The collision and foundering of La Bourgogne
- by Pascal Kainic -
A Titanic before the Titanic ?
The French passenger liner La Bourgogne, from the Compagnie Generale Transatlantique, sank after a collision with the British ship Cromartyshire, in dense fog, 60 miles south of Sable Island near Nova Scotia, in the Atlantic, on 4th July 1898.
Of 711 passengers and crewmen, only 165 survived, thus recording a terrible death toll of 546 lives !
There are no deaths on the British sailing craft when it struck the speeding French liner on the starboard side. Although the Cromartyshire had her bow ripped off, she somehow remained afloat, but lost sight of the colliding vessel. Quick investigation indicated that the sailboat was in no imminent danger and Captain Henderson ordered his life-boats lowered.
At this point, several rockets were observed from another vessel in the fog, after which all was quiet. The collision had taken place at 5.00 in the morning and half an hour later, Captain Henderson, in the lifting fog, noted the approach of two life-boats filled with survivors.
It was soon determined that the other vessel was the French liner La Bourgogne. The Cromartyshire then jettisoned thirty tons of her cargo to lighten the ship, and took the survivors from the French vessel aboard. Further lifting of the fog revealed a dreadful disaster with people foundering in the water. All were taken aboard the Cromartyshire, and it was learned that La Bourgogne had gone to the bottom about forty minutes after the collision.
Aldige family tomb in Meterie, LA.
Discussions with the survivors revealed many strange stories concerning the collision of the two ships. For one thing, only one woman of about three hundred female passengers had survived the calamity; moreover, the only ones saved were steerage passengers and sailors.
It soon was apparent that there had been considerable foul play and that the crew of the French ship had breached all discipline and regulations by forcibly and brutally taking possession of available life-boats and rafts to the exclusion of most passengers.
The passengers were seized with panic, the Italians and Austrians using their knives and revolvers in a mad attempt to rush the boats. Captain Deloncle and his officers were powerless to control the disorderly elements. However, it did appear that Captain Deloncle and fifteen of eighteen officers had remained at their posts and had gone down with the French vessel. Details relating to the disaster and the ship involved were later reconstructed.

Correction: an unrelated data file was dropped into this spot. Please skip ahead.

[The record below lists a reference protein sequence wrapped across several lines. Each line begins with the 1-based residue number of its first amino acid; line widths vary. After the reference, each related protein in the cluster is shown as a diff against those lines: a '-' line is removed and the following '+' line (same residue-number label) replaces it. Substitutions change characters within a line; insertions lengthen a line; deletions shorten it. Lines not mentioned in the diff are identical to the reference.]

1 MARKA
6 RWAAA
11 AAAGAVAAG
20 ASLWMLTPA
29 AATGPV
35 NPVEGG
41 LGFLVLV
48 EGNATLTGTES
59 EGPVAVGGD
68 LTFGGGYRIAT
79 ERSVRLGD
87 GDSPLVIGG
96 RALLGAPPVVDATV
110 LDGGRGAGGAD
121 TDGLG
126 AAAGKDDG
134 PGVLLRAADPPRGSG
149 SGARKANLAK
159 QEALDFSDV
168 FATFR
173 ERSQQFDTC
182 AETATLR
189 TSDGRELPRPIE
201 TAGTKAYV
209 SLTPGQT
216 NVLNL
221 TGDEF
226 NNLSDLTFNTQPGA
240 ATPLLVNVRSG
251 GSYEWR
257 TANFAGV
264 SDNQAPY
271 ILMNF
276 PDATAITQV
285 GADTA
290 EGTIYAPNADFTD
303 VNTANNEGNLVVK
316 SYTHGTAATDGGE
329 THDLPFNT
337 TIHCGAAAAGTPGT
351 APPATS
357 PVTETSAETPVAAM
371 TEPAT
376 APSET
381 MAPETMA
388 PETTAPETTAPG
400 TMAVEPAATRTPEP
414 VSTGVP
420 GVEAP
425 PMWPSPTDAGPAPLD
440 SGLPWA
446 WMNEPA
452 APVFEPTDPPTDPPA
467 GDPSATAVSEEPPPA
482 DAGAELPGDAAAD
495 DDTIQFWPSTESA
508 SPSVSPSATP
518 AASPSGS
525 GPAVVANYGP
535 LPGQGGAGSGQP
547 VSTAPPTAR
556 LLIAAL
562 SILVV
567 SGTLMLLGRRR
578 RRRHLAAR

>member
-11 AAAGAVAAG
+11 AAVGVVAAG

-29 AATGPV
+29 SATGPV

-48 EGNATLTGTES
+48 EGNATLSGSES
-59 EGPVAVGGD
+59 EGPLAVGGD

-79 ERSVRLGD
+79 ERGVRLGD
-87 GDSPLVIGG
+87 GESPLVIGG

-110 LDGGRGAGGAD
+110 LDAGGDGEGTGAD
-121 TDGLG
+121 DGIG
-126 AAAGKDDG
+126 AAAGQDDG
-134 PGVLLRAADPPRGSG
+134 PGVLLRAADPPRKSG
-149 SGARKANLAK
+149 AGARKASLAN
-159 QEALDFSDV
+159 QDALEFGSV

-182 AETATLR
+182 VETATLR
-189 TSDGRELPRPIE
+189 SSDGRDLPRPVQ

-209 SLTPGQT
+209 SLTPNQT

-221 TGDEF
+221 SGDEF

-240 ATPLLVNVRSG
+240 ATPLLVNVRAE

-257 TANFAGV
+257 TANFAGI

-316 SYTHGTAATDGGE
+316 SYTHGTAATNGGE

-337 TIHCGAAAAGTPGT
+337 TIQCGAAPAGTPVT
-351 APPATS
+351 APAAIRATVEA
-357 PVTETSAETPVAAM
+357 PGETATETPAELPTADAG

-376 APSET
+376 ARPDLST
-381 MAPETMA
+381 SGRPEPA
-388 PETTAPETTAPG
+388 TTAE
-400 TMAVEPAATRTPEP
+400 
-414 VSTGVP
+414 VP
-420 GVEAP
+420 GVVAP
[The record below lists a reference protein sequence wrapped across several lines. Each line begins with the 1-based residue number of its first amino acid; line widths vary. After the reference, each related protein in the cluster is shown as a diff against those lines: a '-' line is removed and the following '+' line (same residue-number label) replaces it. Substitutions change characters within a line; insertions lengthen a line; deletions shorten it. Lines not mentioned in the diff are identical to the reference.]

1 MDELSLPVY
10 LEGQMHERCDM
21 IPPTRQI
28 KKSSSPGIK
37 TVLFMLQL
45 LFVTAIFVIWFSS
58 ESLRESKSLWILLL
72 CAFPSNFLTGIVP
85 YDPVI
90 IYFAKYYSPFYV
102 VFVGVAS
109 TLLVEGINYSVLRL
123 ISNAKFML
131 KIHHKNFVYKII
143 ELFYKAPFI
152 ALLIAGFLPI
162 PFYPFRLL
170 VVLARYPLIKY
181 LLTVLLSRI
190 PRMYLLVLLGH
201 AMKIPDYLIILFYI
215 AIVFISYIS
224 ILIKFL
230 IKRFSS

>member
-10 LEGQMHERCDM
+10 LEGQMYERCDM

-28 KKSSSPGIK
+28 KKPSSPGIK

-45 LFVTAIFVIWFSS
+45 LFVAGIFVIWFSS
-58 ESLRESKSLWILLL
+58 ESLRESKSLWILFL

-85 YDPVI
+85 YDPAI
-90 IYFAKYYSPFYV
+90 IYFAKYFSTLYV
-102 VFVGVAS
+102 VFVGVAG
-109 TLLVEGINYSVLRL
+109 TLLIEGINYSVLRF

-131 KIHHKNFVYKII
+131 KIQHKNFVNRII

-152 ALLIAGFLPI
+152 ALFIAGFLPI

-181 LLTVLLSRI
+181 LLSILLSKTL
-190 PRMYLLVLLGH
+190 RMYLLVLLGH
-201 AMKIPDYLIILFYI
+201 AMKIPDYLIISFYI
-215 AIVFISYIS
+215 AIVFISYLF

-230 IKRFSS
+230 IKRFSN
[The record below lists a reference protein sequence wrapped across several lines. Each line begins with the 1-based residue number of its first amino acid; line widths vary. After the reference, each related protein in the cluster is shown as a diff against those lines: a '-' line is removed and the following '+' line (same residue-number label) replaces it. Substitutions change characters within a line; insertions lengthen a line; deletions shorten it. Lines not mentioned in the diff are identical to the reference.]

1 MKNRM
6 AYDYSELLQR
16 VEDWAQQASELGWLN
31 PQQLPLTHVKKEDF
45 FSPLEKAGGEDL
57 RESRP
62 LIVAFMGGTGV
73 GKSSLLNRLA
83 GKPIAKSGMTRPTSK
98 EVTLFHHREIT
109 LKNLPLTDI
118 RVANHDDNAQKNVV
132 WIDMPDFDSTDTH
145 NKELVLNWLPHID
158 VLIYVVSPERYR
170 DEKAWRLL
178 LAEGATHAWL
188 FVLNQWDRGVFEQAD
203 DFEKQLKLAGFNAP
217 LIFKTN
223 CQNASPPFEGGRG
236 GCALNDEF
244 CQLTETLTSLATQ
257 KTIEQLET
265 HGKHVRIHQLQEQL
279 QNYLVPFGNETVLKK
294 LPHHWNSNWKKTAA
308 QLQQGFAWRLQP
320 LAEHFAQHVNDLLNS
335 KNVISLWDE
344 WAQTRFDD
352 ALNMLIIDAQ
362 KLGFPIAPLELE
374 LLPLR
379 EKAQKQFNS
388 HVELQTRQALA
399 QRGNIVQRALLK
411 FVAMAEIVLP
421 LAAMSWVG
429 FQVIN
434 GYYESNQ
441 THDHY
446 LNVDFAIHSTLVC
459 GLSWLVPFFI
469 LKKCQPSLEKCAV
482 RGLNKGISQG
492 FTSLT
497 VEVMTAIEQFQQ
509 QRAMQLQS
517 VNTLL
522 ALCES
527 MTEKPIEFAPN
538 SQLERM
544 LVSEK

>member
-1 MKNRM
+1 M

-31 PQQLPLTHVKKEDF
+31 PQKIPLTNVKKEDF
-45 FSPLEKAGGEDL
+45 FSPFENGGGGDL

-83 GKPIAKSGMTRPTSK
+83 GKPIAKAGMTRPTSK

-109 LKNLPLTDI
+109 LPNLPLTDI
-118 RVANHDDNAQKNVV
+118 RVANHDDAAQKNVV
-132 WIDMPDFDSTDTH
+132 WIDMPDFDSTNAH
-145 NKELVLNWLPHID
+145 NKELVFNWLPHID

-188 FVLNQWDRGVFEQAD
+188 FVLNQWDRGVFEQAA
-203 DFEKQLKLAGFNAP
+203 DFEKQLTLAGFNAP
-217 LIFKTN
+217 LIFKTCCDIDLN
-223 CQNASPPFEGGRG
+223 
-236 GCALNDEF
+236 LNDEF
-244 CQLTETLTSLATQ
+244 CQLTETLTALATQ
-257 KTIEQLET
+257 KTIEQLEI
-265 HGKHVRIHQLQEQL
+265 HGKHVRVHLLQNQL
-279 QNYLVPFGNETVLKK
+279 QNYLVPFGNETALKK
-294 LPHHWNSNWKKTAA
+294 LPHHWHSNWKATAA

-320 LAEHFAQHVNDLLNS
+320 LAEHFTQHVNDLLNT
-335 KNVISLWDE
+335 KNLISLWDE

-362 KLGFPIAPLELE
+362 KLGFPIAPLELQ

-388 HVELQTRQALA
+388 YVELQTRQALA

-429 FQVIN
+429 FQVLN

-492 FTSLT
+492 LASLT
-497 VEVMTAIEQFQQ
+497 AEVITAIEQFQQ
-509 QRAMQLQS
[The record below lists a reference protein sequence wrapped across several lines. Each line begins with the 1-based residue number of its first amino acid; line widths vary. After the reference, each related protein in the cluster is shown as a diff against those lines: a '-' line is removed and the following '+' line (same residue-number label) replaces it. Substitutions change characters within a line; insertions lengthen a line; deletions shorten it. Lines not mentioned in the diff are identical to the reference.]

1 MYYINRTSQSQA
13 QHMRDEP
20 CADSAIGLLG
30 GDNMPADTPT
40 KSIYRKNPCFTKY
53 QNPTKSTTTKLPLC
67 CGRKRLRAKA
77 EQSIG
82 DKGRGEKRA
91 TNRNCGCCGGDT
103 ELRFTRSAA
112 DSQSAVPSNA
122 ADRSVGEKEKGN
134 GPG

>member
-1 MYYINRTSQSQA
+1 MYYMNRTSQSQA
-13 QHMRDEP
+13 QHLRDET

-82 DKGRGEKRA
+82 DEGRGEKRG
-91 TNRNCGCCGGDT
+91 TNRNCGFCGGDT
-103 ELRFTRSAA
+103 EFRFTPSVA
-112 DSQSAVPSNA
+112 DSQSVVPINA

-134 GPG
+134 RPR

The Cromartyshire, a full rigged three-masted iron ship of 1.462 tons, sailed from Dunkirk for Philadelphia on June 8th, 1898, with a cargo of coal. The schooner was 248 feet long and was cruising about sixty miles south of Sable Island, off Nova Scotia, on the 4th of July, on a port tack, heading west northwest under reduced sail. In dense fog, she kept blowing her foghorn every minute.
At 5.00 am, with the momentary sounding of a ship’s whistle, a huge vessel suddenly and rapidly loomed out of the fog on the port bow, and a collision ensued.
The French passenger liner La Bourgogne had sailed from New York on July 2nd, bound to Le Havre, France, carrying 725 people and 1.000 tons of cargo valued at $ 600.000, and 170 bags of mail. The vessel had been constructed in Toulon in 1886 for $ 1.6 million; it grossed at 7.395 tons and was 480 feet long. The liner was operated by the Compagnie Generale Transatlantique and was part of the French Naval Reserve.
The passengers lost everything they had on board luggage, money and property; a diamonds merchant lost more than $10.000 and other rich passengers going to Paris for purchasing good or for pleasure.
It was widely held, based on the tales of rampant brutality aboard the foundering of La Bourgogne, that a strict and impartial investigation of the disaster would be held by the United States authorities in New York City. Instead the French Consulate issued statements defending the French officers and crewmen.
In some haste, on July 9th, the surviving crews, secured by the French officials as prisoners, were secretly interviewed; depositions were recorded, and all sailed from France on the liner La Touraine. The French government indicated an inquiry and possibly a trial would be held in France.
Subsequently, it appeared, the whole matter was white-washed, and responsibility for the alleged brutality was attributed to a dozen or so foreign sailors who had been traveling on the French ship in steerage.
American editorial comment at the time of the disaster decried the continuing peril of ships colliding in fog on the ocean. Science apparently had been unable to devise any means of averting these tragedies.
Common sense dictated that ships under conditions of reduced visibility should proceed with infinite care and at greatly decreased speeds. Ship construction utilizing systems of watertight compartments should be such as to insure that stricken vessel could remain afloat long enough to allow passengers and crew to escape to safety quickly.
There were also many newspaper observations about the horrible scene of savagery that followed the collision of the two vessels. Reliable evidence attested that ignorant, undisciplined, and unfeeling crewmen had taken possession of the ship’s life-boats and rafts, to the exclusion of the passenger’s rights. In addition, it was felt that in the forty minutes interval between the collision and the sinking of the French liner, more lives should have been saved.
The outcome of the disaster was considered a disgrace to the officers of the ship, her owners and the French merchant marine in general.
Very deep... Possibly like the Titanic !
Any candidate for salvage ?